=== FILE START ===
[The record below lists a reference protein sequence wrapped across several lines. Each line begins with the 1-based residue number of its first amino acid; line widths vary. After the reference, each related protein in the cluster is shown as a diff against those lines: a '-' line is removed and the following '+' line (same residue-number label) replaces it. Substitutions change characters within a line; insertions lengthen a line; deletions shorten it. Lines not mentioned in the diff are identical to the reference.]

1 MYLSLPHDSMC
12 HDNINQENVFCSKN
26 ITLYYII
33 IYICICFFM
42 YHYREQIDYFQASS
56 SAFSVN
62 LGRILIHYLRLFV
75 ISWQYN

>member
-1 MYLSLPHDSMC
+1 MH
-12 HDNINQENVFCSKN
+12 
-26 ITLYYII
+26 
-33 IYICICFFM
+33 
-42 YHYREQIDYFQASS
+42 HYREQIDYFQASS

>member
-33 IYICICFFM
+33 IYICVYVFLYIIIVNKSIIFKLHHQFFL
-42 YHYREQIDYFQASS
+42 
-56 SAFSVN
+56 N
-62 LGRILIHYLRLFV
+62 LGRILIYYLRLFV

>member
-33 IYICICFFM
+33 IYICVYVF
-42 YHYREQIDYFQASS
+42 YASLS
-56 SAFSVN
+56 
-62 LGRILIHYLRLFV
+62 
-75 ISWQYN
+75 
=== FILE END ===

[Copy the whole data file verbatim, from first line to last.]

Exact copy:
[The record below lists a reference protein sequence wrapped across several lines. Each line begins with the 1-based residue number of its first amino acid; line widths vary. After the reference, each related protein in the cluster is shown as a diff against those lines: a '-' line is removed and the following '+' line (same residue-number label) replaces it. Substitutions change characters within a line; insertions lengthen a line; deletions shorten it. Lines not mentioned in the diff are identical to the reference.]

1 MYLSLPHDSMC
12 HDNINQENVFCSKN
26 ITLYYII
33 IYICICFFM
42 YHYREQIDYFQASS
56 SAFSVN
62 LGRILIHYLRLFV
75 ISWQYN

>member
-1 MYLSLPHDSMC
+1 MH
-12 HDNINQENVFCSKN
+12 
-26 ITLYYII
+26 
-33 IYICICFFM
+33 
-42 YHYREQIDYFQASS
+42 HYREQIDYFQASS

>member
-33 IYICICFFM
+33 IYICVYVFLYIIIVNKSIIFKLHHQFFL
-42 YHYREQIDYFQASS
+42 
-56 SAFSVN
+56 N
-62 LGRILIHYLRLFV
+62 LGRILIYYLRLFV

>member
-33 IYICICFFM
+33 IYICVYVF
-42 YHYREQIDYFQASS
+42 YASLS
-56 SAFSVN
+56 
-62 LGRILIHYLRLFV
+62 
-75 ISWQYN
+75 